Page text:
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1569 Barriers and Resident Attitudes Surrounding Care of Patients with Sickle Cell Disease

Program: Oral and Poster Abstracts
Session: 901. Health Services Research—Non-Malignant Conditions: Poster I
Hematology Disease Topics & Pathways:
Clinically relevant
Saturday, December 5, 2020, 7:00 AM-3:30 PM

Daniela Anderson, MD1*, Erin Hickey, MD2*, Sharjeel Syed3*, Jacobi Hines, MD1* and Nabil Abou Baker, MD1*

1University of Chicago, Chicago, IL
2Internal Medicine, University of Illinois Health, Chicago, IL
3Univeristy of Chicago Hospital, Chicago


Patients with sickle cell disease (SCD) commonly experience negative attitudes from health care providers, leading to significant barriers to care and management of pain (Haywood 2009). Incidence of SCD is high on the South Side of Chicago and the University of Chicago Medical Center (UCMC) is among the primary systems in the area caring for these patients. Based on the results of a small pilot study conducted at UCMC in 2019, providers can hold biased beliefs that lead to inadequate delivery of analgesia (Nelson 2019). Because internal medicine (IM) and emergency medicine (EM) residents are often at the frontline of caring for patients with SCD, we sought to explore attitudes and beliefs amongst IM and EM residents at our institution in order to address biases with future interventions.


We conducted anonymous surveys using validated questions (Haywood 2011) for UCMC IM and EM residents. The surveys were administered in paper form during conferences in July 2019 to IM and EM residents and January 2020 to IM residents. The surveys, which included questions that assess barriers to care of patients with SCD and attitudes amongst providers, utilize the 4-point Likert scale in which higher scores correspond to stronger agreement with the statement. Participants were asked to provide non-identifiable demographic information including sex, ethnicity, age range, training year (PGY-1- PGY-3), and residency program. Responses were pooled and analyzed to assess for differences in attitudes by residency program (EM vs. IM), sex, age, year of training, and ethnicity. Statistical analysis was performed using the student’s t-tests to identify differences in average responses and ANOVA to examine for confounding variables.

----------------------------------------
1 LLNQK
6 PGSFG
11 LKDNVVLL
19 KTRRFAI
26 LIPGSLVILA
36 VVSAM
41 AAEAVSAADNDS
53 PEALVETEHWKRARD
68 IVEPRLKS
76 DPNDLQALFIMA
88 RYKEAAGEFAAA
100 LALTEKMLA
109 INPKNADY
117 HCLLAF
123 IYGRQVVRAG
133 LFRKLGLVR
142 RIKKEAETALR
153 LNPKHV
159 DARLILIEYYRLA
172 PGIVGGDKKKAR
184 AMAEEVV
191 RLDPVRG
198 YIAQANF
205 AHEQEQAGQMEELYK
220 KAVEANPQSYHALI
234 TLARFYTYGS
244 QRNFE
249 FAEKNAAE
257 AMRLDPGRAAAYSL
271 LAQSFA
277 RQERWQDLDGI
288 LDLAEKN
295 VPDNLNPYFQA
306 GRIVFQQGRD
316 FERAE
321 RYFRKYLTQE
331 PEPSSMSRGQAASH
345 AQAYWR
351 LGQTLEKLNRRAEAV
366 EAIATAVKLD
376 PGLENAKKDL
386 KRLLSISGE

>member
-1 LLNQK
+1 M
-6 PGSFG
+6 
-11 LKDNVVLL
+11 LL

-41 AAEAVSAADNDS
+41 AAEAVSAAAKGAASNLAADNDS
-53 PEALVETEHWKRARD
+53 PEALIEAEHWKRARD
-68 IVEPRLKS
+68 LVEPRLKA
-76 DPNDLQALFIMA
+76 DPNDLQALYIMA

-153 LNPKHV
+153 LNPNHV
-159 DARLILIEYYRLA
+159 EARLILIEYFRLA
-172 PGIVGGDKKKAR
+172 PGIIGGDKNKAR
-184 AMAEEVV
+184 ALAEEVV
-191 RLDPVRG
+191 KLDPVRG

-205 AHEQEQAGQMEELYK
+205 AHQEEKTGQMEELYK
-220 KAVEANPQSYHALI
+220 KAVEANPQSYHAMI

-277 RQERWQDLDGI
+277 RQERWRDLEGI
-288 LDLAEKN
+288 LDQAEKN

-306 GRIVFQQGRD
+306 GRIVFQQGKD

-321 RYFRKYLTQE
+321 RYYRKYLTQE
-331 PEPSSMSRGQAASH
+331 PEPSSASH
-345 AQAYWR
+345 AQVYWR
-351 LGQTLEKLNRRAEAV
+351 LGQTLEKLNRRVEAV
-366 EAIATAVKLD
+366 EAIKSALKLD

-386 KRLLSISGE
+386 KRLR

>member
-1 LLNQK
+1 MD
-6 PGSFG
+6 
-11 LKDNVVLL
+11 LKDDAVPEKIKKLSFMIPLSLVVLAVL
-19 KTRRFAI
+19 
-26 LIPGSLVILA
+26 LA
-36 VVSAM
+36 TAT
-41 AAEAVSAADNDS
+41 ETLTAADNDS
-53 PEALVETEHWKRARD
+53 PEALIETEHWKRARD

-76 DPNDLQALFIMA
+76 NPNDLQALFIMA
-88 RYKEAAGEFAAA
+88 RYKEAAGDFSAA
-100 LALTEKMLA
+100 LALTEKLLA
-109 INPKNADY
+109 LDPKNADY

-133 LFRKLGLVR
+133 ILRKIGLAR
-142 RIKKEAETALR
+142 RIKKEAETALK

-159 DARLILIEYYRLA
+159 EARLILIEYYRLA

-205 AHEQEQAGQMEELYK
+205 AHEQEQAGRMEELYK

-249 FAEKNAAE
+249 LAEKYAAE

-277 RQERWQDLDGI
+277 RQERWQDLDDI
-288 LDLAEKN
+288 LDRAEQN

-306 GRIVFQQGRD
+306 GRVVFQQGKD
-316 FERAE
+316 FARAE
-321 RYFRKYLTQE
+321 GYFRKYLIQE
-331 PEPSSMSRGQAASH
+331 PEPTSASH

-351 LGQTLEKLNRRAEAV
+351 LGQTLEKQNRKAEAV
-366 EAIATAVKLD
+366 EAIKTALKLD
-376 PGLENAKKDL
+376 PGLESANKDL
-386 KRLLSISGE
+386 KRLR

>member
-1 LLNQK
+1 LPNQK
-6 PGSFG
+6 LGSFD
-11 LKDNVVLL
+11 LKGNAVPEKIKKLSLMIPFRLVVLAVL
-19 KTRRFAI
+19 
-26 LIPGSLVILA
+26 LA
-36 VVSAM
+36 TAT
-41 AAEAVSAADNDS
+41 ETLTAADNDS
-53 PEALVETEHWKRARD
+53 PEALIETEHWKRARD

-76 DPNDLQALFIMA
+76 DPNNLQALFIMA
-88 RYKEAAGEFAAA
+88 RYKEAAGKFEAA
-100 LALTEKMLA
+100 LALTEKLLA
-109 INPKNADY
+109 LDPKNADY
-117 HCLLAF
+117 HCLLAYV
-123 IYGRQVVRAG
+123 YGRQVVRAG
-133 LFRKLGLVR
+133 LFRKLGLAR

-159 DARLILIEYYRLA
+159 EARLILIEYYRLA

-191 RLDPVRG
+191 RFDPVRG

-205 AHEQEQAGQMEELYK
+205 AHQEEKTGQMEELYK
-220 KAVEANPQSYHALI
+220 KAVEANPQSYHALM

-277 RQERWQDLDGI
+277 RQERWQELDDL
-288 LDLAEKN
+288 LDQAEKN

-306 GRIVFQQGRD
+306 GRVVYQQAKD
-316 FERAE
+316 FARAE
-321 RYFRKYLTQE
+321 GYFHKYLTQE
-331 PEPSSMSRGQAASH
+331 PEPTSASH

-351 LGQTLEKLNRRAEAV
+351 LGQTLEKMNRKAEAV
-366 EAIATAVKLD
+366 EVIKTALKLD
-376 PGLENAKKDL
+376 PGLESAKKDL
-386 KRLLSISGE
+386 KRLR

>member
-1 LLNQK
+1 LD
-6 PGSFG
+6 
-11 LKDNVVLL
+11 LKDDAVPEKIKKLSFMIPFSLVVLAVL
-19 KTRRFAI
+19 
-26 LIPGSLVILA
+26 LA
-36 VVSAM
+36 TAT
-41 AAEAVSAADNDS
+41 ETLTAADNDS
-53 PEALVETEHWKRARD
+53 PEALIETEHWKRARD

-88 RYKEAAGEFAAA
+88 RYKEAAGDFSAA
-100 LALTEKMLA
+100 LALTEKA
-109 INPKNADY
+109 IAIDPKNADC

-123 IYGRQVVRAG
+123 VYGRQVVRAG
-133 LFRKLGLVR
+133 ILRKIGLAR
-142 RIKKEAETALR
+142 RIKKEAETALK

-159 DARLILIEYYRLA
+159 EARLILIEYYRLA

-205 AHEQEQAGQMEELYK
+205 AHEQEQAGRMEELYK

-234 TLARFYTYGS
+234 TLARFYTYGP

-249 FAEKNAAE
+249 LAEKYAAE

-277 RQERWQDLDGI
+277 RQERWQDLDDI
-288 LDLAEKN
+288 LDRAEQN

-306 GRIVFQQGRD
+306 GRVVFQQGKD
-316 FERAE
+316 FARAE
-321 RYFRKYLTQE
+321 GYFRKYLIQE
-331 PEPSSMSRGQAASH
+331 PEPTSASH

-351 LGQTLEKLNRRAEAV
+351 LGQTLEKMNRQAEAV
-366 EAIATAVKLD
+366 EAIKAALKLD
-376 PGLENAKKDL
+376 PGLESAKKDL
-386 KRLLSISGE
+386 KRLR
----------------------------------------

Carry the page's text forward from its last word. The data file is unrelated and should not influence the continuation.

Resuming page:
Sixty-six residents were included in this study: 44 IM and 22 EM. Residents were 41% female and 58% male, ranging in age from 20-39 (median 25-29 yrs). Forty-eight percent of residents were White, 20% Asian/Asian American, 11% Black/African American, 9% Latinx, and 12% unidentified/other. Resident training level included 20% PGY-1 (13), 53% PGY-2 (35), and 29% PGY-3 (19).

In terms of attitudes, 38% of IM and EM residents overall believed that patients with SCD over-report pain and are “drug-seeking” (N=66). IM residents (84% N=44) were more likely to consider patients to be frustrating to work with compared to EM residents (23% N=22, p<0.0001). While 83% of residents overall said patients with SCD are easy to empathize with, only 50% of IM residents (N= 44) believed they could be friends with SCD patients compared to 82% amongst EM residents (N=22, p=0.001) (Figure 1).

When comparing these responses by year of training, attitudes generally became more negative with increased training, with advanced residents more likely to believe that SCD patients over-report pain (p=0.011), feel more frustrated caring for patients (p<0.001), consider themselves less likely to be friends with the patients (p=0.004), and feel less satisfied about going into medicine in general (p=0.012). No significant differences were observed when comparing resident ethnicity or age group.

Considering barriers to SCD pain management, 100% of IM residents (N=23) believed opioid tolerance was a significant barrier, followed by 92% reporting opioid dependence, 83% side effects, 79% addiction, and 67% regulatory oversight.


This study highlights gaps in resident understanding of SCD and reveals biases held amongst IM and EM residents. Biases are augmented amongst IM residents and tend to become more exaggerated with increased level of training. The latter result may be confounded by burnout, which was not directly assessed in this study. The differences observed between IM and EM residents may be due to variation in education, workflow, or program diversity (although effect of ethnicity was not statistically significant). Resident-perceived barriers also seem to be focused on negative patient-centered factors (dependence, addiction, tolerance) rather than systemic limitations (availability, training, efficacy), likely reflecting negative resident attitudes as seen in previous studies (Haywood 2009). These data demonstrate an unmet need, underlining the importance of developing education, training, and potentially wellness programs to confront biases, build positive attitudes toward patients with SCD and ultimately remove barriers to care of patients with SCD.

Disclosures: No relevant conflicts of interest to declare.

*signifies non-member of ASH